I have always been drawn to tragic stories, particularly those of cosmic grandeur, often with Greek origins. The legend of Niobe, a proud princess and mother of fourteen children, seven sons and seven daughters (the Niobids), who boasted of her large offspring and jeered at goddess Leto, who had only two children, the twins Apollo and Artemis, resulting in unbearable tragedy was one of my favorites.
Gods were not to be mocked at and the offended Leto sent her
children to revenge on her honor. Apollo and Artemis started to shoot
with arrows and killed Niobe's sons and daughters one by one. Niobe's
begging to spare at least one daughter came too late and none of her
fourteen children were spared. The loss was so great, the grieve so
heavy, that Niobe turned into stone, yet even the stone continued to weep tears.
The Weeping Rock in Mount Sipylus, Manisa, Turkey, has been associated with Niobe's legend since Antiquity, Source: RKTanitim
Since I started my "White Dress" series, I have been exploring the expressive possibilities with this chosen, therefore confining motif and the results often took me by surprise, and they further fanned my curiosity and wanted to probe ever further.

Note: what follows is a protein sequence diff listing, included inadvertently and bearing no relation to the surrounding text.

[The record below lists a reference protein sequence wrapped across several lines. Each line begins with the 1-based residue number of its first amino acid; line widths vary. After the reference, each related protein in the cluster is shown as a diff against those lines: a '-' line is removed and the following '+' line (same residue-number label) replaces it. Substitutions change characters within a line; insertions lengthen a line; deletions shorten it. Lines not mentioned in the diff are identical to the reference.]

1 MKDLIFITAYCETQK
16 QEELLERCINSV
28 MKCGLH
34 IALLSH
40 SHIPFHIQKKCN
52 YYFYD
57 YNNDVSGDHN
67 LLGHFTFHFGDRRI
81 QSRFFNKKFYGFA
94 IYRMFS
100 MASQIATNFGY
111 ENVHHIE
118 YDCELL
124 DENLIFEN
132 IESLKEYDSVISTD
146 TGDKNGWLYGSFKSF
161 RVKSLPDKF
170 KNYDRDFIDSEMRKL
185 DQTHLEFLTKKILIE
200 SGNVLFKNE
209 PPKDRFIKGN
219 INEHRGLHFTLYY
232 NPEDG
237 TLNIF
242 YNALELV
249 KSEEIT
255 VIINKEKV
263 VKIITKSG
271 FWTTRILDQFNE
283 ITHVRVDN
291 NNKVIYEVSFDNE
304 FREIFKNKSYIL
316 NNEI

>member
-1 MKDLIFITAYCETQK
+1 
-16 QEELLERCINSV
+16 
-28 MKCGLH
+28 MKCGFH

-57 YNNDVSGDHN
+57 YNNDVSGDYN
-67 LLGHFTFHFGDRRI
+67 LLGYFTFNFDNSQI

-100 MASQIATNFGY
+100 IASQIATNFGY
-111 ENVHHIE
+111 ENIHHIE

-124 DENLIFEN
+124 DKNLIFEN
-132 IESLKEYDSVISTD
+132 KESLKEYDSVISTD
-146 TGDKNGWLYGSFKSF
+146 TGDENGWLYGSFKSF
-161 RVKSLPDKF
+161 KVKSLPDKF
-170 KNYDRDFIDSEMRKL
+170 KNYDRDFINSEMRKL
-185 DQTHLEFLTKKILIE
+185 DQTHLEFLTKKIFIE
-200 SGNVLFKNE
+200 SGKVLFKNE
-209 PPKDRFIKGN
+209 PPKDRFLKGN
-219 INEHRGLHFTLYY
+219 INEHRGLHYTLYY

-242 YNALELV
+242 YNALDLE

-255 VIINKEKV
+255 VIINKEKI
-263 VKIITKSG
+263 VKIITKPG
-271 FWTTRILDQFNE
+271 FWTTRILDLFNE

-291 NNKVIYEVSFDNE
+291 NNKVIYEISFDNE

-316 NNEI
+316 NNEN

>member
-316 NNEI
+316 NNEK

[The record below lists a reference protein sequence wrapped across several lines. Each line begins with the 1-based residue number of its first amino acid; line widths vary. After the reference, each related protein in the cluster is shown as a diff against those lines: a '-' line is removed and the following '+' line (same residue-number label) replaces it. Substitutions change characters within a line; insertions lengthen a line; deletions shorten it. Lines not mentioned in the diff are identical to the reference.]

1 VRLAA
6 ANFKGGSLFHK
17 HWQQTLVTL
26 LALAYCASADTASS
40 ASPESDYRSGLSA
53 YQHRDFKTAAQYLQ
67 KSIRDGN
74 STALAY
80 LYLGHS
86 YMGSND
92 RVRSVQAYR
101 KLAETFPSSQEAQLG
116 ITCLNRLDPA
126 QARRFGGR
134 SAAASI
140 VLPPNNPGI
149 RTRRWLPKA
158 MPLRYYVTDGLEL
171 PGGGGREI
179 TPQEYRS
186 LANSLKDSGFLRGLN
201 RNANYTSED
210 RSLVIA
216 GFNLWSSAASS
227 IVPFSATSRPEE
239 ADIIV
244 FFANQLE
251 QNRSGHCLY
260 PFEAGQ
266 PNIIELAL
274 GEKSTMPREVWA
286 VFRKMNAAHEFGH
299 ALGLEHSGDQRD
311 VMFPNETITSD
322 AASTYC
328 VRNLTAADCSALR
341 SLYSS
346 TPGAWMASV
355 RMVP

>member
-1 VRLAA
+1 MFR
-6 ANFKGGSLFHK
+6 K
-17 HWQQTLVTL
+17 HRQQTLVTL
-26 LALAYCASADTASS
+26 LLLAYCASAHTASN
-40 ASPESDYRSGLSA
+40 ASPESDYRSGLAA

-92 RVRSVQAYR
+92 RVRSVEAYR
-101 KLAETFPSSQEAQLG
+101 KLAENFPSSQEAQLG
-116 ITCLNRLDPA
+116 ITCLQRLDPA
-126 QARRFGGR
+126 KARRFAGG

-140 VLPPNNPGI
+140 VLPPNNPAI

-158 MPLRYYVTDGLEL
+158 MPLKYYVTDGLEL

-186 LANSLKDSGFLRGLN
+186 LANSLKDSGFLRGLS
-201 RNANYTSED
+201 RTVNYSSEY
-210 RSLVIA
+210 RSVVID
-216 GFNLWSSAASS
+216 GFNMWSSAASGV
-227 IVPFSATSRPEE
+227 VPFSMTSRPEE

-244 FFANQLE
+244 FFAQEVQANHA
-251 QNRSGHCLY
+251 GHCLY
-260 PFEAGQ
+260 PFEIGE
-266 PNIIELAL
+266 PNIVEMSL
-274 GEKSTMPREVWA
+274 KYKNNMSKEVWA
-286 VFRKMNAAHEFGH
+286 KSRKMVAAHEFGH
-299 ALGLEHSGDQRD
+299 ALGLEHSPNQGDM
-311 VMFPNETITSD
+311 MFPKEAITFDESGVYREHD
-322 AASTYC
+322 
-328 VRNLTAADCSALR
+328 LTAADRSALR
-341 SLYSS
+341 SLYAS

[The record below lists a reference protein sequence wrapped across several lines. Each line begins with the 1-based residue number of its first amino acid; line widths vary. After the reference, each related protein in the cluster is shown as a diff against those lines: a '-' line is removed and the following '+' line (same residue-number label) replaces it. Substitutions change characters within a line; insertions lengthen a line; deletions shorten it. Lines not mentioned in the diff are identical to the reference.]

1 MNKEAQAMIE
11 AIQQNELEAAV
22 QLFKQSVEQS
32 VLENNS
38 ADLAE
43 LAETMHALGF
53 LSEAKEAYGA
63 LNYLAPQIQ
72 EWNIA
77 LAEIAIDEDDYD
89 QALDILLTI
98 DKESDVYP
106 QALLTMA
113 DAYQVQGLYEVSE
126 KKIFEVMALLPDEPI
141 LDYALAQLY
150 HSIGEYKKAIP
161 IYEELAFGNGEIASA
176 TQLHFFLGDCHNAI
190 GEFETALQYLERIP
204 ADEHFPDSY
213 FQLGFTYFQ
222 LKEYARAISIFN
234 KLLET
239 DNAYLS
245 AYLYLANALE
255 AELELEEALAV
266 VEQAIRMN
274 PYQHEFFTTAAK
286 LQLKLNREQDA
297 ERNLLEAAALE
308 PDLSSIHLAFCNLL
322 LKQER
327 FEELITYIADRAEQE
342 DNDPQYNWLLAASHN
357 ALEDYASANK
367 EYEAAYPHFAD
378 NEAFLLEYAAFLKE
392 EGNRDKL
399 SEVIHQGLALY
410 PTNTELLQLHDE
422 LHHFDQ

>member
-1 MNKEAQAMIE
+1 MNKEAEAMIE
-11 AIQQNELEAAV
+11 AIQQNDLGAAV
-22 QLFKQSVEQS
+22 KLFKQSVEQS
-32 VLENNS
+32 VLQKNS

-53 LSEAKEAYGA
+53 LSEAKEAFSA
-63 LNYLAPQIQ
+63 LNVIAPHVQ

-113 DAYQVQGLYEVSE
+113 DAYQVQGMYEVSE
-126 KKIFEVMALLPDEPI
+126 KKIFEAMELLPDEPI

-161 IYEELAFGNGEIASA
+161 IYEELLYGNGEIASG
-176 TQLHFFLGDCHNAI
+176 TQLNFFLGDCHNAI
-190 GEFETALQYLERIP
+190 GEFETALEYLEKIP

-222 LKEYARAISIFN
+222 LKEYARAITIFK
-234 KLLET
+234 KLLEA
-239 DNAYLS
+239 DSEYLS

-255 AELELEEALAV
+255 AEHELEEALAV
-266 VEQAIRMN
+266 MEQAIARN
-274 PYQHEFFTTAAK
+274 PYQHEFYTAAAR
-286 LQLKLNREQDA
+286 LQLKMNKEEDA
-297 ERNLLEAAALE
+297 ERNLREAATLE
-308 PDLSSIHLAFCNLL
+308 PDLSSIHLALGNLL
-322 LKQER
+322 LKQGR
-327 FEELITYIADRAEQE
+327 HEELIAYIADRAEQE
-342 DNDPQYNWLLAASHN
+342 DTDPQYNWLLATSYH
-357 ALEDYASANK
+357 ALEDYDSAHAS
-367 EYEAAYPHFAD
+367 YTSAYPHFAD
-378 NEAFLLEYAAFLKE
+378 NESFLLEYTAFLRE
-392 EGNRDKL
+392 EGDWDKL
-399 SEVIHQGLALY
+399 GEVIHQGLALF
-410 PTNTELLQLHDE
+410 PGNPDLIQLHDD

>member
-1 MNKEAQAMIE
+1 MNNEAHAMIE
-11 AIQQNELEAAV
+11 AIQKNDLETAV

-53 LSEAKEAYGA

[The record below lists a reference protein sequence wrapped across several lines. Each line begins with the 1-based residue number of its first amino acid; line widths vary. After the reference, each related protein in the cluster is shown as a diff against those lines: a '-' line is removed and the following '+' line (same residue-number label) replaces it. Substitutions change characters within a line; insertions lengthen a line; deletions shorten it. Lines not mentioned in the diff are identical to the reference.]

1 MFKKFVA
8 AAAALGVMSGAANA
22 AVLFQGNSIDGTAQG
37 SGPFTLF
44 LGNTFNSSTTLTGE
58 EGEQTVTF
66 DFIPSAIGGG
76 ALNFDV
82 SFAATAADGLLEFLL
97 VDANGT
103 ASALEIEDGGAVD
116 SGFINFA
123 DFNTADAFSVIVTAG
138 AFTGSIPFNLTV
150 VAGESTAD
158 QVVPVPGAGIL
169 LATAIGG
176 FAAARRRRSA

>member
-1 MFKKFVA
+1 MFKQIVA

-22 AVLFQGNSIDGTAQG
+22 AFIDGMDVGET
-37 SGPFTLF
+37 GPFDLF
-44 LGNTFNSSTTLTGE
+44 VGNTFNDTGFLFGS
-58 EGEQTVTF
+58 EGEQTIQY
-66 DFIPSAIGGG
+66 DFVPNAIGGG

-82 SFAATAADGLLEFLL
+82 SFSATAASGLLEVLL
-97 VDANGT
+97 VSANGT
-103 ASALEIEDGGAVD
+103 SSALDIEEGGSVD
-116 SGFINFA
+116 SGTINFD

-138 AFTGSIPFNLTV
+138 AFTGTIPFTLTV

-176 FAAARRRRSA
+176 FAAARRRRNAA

Though my recent well-received "Stringed White Dresses - An Installation" was a success, I felt that the origami dresses in that installation were too prim, too orderly. I wanted to create something more chaotic. For the composition, I imagined a large dress, like a queen bee, surrounded by smaller ones; therefore, Niobe story fit into the conceit perfectly.
After several tryouts, I decided on the sizes of those dresses and chose white dresses to represent female and grey male characters. Before I folded those origami dresses, I crumpled the paper to give them a more lively look. I put black ink and brown wash on paper to create the chaos in the background, some areas were covered with white oil wash to enrich the texture and to give more contrast to the dresses taped over the drawing paper, and finally some yellow oil streaks to suggest the ungodly gods' touches.
To finish the entire assemblage, I pinned the little daughter Niobe tried to save onto her with a needle, and finally, I freely splashed black ink over the ensemble and that constituted my final touch.
Other Related posts on Art · 文化 · Kunst:
- Unexpected Successes of "Stringed White Dresses - An Installation"
- "White Dress" Series Continues - A New Drawing and a New Painting
- One More Painting Featuring White Dress
- My Next Show - Prince Street Gallery, Chelsea, New York
- White Dresses - First Painting Finished in 2011